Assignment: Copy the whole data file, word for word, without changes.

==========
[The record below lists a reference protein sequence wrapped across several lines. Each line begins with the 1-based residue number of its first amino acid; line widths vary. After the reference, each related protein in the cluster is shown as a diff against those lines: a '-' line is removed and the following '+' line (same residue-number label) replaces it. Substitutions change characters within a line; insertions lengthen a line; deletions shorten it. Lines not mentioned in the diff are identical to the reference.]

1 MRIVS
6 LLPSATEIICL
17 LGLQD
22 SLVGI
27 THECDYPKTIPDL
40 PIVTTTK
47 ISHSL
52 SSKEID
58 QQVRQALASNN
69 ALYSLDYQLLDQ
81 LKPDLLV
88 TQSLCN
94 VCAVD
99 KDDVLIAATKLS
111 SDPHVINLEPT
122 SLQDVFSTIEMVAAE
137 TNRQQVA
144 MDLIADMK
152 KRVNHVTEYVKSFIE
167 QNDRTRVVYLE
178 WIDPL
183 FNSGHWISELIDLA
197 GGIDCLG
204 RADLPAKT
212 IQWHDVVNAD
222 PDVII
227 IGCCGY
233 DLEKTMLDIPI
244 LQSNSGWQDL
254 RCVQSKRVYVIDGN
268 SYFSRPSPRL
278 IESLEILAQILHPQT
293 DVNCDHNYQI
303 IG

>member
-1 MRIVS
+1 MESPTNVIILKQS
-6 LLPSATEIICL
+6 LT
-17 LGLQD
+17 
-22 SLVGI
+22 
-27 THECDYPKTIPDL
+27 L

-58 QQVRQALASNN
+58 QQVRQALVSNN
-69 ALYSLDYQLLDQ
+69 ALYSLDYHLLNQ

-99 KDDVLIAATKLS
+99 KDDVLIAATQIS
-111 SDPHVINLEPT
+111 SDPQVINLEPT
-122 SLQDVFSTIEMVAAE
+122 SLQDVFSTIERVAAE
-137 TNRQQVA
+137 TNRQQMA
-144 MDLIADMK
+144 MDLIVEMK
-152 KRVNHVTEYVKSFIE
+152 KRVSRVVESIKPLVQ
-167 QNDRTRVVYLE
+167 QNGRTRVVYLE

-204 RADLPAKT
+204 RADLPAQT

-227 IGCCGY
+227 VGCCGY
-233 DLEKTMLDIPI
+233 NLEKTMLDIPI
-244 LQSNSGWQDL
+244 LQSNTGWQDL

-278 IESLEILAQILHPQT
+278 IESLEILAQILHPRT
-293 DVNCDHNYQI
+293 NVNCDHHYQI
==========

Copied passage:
[The record below lists a reference protein sequence wrapped across several lines. Each line begins with the 1-based residue number of its first amino acid; line widths vary. After the reference, each related protein in the cluster is shown as a diff against those lines: a '-' line is removed and the following '+' line (same residue-number label) replaces it. Substitutions change characters within a line; insertions lengthen a line; deletions shorten it. Lines not mentioned in the diff are identical to the reference.]

1 MRIVS
6 LLPSATEIICL
17 LGLQD
22 SLVGI
27 THECDYPKTIPDL
40 PIVTTTK
47 ISHSL
52 SSKEID
58 QQVRQALASNN
69 ALYSLDYQLLDQ
81 LKPDLLV
88 TQSLCN
94 VCAVD
99 KDDVLIAATKLS
111 SDPHVINLEPT
122 SLQDVFSTIEMVAAE
137 TNRQQVA
144 MDLIADMK
152 KRVNHVTEYVKSFIE
167 QNDRTRVVYLE
178 WIDPL
183 FNSGHWISELIDLA
197 GGIDCLG
204 RADLPAKT
212 IQWHDVVNAD
222 PDVII
227 IGCCGY
233 DLEKTMLDIPI
244 LQSNSGWQDL
254 RCVQSKRVYVIDGN
268 SYFSRPSPRL
278 IESLEILAQILHPQT
293 DVNCDHNYQI
303 IG

>member
-1 MRIVS
+1 MESPTNVIILKQS
-6 LLPSATEIICL
+6 LT
-17 LGLQD
+17 
-22 SLVGI
+22 
-27 THECDYPKTIPDL
+27 L

-58 QQVRQALASNN
+58 QQVRQALVSNN
-69 ALYSLDYQLLDQ
+69 ALYSLDYHLLNQ

-99 KDDVLIAATKLS
+99 KDDVLIAATQIS
-111 SDPHVINLEPT
+111 SDPQVINLEPT
-122 SLQDVFSTIEMVAAE
+122 SLQDVFSTIERVAAE
-137 TNRQQVA
+137 TNRQQMA
-144 MDLIADMK
+144 MDLIVEMK
-152 KRVNHVTEYVKSFIE
+152 KRVSRVVESIKPLVQ
-167 QNDRTRVVYLE
+167 QNGRTRVVYLE

-204 RADLPAKT
+204 RADLPAQT

-227 IGCCGY
+227 VGCCGY
-233 DLEKTMLDIPI
+233 NLEKTMLDIPI
-244 LQSNSGWQDL
+244 LQSNTGWQDL

-278 IESLEILAQILHPQT
+278 IESLEILAQILHPRT
-293 DVNCDHNYQI
+293 NVNCDHHYQI